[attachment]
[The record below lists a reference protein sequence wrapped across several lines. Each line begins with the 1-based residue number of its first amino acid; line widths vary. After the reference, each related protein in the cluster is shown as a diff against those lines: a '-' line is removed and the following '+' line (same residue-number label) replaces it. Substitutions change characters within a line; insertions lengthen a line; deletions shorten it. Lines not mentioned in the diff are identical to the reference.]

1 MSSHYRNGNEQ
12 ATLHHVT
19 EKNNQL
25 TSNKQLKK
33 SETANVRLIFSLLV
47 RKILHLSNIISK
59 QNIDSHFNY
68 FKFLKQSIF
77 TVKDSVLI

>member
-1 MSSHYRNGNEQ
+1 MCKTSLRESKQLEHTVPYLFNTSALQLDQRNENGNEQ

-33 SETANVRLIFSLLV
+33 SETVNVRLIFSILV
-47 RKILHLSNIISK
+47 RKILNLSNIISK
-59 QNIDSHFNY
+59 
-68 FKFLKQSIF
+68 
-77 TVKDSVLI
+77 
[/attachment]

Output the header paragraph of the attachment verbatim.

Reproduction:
[The record below lists a reference protein sequence wrapped across several lines. Each line begins with the 1-based residue number of its first amino acid; line widths vary. After the reference, each related protein in the cluster is shown as a diff against those lines: a '-' line is removed and the following '+' line (same residue-number label) replaces it. Substitutions change characters within a line; insertions lengthen a line; deletions shorten it. Lines not mentioned in the diff are identical to the reference.]